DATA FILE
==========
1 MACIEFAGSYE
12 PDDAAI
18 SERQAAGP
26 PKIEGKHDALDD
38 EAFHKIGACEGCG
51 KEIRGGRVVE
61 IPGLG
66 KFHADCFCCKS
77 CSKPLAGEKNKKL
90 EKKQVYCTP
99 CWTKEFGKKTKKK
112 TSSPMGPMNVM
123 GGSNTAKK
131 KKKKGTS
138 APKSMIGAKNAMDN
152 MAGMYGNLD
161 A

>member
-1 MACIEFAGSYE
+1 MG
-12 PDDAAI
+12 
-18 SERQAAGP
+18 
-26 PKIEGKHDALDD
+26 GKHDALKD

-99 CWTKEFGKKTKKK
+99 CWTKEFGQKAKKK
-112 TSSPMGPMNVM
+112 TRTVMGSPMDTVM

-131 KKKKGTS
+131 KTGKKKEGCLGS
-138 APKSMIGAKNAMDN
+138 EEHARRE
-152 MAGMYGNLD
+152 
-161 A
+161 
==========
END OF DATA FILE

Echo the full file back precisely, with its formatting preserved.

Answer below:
1 MACIEFAGSYE
12 PDDAAI
18 SERQAAGP
26 PKIEGKHDALDD
38 EAFHKIGACEGCG
51 KEIRGGRVVE
61 IPGLG
66 KFHADCFCCKS
77 CSKPLAGEKNKKL
90 EKKQVYCTP
99 CWTKEFGKKTKKK
112 TSSPMGPMNVM
123 GGSNTAKK
131 KKKKGTS
138 APKSMIGAKNAMDN
152 MAGMYGNLD
161 A

>member
-1 MACIEFAGSYE
+1 MG
-12 PDDAAI
+12 
-18 SERQAAGP
+18 
-26 PKIEGKHDALDD
+26 GKHDALKD

-99 CWTKEFGKKTKKK
+99 CWTKEFGQKAKKK
-112 TSSPMGPMNVM
+112 TRTVMGSPMDTVM

-131 KKKKGTS
+131 KTGKKKEGCLGS
-138 APKSMIGAKNAMDN
+138 EEHARRE
-152 MAGMYGNLD
+152 
-161 A
+161 